Ooh the wombat is amazing! They are so cute and so full of attitude! These gentle, vegetarian marsupials are burrow dwellers with a powerful jaw for gnawing through plants. Their teeth are also very helpful for digging their extensive tunnel systems along with their powerful claws. Because of their burrowing, they have a backwards facing pouch to avoid filling it with dirt. They tend to have one baby at a time which is born in the spring. After about seven months they leave the pouch and are weaned after 15 months.
Their burrows protect them from fire and the heat of the day but also from predators. They are mostly at risk from attacks by dingoes and tasmanian devils. To escape, they will go into their tunnel and stand with their bums facing the entrance. They have a big layer of cartilage and muscle on their back and if a predator tries to grab them this will protect them from too much pain. They also let the attacker get close and then they ram this hard shield into the top of the tunnel! These endearing, slow moving creatures are fully prepared to use a bit of violence to protect themselves.
This layer of muscle and cartilage is also used in communication – babies will nip and bite at it to talk to their mum.
They are lovely, chilled out animals which mooch along and yet below the surface is a bit of attitude and a bit of fiestiness. These “ground koalas” have a tendency to head butt their way past obstacles.
When a female enters oestrus she becomes active and aggressive. Mating has been observed in captive wombats; the female attacked the male for about 30 minutes before allowing him to mate. The mating lasted for about 30 minutes with both male and female laying on their sides. In the wild, the courtship consists of the female being chased by the male in wide circles. The male then bites the female’s rump and rolls her over on her side. After several minutes the female breaks away and resumes the chasing behaviour. This action can be repeated several times within about 30 minutes.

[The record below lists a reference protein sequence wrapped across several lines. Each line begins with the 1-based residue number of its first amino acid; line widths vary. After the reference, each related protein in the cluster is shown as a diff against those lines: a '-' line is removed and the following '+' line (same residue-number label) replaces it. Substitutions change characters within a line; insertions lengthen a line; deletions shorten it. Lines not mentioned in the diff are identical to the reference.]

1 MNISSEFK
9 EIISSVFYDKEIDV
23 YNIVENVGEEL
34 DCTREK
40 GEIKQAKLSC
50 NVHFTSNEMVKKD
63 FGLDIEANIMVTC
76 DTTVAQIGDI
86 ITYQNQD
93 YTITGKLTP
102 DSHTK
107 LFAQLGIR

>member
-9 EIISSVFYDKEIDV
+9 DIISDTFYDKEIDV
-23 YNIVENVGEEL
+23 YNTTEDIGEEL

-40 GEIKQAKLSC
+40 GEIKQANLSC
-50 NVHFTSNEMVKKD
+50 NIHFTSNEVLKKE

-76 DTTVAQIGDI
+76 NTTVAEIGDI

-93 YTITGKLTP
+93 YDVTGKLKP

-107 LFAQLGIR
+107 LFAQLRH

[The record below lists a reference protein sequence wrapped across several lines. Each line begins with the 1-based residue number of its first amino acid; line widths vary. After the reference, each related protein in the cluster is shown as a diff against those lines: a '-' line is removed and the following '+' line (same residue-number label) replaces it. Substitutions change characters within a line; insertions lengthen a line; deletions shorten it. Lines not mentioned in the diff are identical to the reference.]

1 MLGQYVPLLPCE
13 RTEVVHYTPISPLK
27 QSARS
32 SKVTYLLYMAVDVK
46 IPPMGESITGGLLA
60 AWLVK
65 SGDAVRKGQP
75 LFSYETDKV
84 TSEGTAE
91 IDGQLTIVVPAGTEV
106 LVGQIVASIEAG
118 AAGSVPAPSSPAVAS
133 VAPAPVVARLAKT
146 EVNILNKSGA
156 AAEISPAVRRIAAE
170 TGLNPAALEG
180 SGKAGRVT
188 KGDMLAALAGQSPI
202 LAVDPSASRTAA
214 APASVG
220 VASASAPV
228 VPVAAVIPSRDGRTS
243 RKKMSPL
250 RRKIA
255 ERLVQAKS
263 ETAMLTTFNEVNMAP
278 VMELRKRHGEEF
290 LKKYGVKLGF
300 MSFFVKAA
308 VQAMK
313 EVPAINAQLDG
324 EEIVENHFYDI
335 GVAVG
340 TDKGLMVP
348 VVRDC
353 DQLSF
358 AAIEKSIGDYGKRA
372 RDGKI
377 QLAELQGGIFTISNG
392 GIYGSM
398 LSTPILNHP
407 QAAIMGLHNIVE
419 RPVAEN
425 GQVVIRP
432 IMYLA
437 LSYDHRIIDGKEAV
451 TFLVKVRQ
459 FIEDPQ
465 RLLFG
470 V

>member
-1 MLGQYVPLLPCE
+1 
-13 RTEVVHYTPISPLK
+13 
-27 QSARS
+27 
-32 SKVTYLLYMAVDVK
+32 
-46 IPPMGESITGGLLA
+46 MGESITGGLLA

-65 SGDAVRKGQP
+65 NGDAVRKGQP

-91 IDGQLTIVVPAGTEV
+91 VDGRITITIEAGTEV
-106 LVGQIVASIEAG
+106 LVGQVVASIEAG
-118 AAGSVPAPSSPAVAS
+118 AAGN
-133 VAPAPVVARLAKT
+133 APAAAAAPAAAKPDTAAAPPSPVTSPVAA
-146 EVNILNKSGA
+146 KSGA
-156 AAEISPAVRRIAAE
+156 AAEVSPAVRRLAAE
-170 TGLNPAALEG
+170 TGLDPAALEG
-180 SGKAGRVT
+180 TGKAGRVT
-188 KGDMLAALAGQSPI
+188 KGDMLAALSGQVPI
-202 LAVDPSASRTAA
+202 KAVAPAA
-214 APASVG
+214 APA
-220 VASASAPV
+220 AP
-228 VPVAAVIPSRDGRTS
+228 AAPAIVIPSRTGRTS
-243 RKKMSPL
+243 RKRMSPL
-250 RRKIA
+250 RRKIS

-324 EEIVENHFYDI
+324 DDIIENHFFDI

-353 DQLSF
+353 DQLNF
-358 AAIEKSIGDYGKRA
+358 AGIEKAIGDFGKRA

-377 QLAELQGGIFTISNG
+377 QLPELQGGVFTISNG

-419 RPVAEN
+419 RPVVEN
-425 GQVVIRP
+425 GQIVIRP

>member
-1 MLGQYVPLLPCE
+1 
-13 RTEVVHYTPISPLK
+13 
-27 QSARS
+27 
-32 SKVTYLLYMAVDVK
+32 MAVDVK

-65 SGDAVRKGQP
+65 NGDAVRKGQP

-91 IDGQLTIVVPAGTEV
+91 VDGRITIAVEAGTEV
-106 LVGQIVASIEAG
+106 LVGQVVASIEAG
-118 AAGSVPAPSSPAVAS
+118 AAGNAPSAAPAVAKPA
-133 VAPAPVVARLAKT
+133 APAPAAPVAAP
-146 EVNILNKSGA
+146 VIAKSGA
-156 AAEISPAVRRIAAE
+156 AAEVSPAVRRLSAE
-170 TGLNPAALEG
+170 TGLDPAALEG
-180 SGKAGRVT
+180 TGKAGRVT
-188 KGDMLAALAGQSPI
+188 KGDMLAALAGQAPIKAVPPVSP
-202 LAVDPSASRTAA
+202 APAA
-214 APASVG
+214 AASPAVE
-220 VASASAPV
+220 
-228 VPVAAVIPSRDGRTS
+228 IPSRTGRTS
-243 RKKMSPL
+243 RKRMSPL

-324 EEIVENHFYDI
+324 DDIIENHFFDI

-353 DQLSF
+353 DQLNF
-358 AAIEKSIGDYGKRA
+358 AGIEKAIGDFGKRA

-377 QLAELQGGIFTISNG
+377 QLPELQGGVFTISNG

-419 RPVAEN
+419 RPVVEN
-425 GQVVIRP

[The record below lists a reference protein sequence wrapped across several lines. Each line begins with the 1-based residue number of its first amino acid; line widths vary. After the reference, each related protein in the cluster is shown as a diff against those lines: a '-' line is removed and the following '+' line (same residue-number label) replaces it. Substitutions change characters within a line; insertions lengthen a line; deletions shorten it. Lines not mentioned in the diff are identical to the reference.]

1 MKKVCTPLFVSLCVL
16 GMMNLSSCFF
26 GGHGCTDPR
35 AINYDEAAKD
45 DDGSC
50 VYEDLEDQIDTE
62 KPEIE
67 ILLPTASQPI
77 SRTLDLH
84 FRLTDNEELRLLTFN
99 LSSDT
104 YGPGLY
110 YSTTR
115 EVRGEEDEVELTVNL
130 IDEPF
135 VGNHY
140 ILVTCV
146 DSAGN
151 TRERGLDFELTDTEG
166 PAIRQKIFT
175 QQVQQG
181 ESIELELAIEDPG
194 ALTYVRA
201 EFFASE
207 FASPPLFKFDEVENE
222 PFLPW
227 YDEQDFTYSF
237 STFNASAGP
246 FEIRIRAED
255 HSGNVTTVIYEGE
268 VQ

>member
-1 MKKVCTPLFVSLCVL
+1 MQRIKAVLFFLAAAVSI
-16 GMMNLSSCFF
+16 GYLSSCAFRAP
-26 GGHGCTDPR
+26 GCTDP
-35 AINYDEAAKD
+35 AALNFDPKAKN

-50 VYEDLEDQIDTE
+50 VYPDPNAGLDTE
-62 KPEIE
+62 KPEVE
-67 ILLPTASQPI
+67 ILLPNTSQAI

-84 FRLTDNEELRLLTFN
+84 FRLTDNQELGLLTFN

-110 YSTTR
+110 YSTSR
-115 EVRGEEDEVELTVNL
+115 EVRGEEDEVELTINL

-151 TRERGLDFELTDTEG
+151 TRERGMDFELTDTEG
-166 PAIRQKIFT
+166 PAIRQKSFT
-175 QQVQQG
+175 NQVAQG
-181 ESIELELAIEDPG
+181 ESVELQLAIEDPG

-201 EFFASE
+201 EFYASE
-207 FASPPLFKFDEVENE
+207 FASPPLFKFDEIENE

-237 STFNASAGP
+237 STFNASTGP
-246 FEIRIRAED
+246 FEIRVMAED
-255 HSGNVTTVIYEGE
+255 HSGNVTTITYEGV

– Australian Museum
In one dreaming story, wombat and kangaroo were both competitive about their homes. Each thought theirs was the best; the wombat’s underground and protecting him from terrible weather, the kangaroo’s in the open air where he could watch the stars and enjoy a gentle breeze. One stormy night kangaroo decided he wanted to be in the safety of the wombats burrow and went to stay with wombat, uninvited and unannounced. Kangaroo got frustrated and angry and annoyed after his difficult night and ended up hitting wombat on the head which is why wombat has a flat head today. In retaliation, wombat threw a spear at kangaroo, which made his tail.
This story and the importance of home to the wombat (they spend about 2/3 of their life in their burrow) may be asking you to think about your own home, your safe place, your nest. And once you have found this place of comfort, you may need to gently, but firmly, enforce your boundaries.